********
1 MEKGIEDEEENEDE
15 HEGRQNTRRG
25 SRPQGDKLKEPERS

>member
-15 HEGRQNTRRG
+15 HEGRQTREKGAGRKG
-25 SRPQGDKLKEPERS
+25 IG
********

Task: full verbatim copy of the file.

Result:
1 MEKGIEDEEENEDE
15 HEGRQNTRRG
25 SRPQGDKLKEPERS

>member
-15 HEGRQNTRRG
+15 HEGRQTREKGAGRKG
-25 SRPQGDKLKEPERS
+25 IG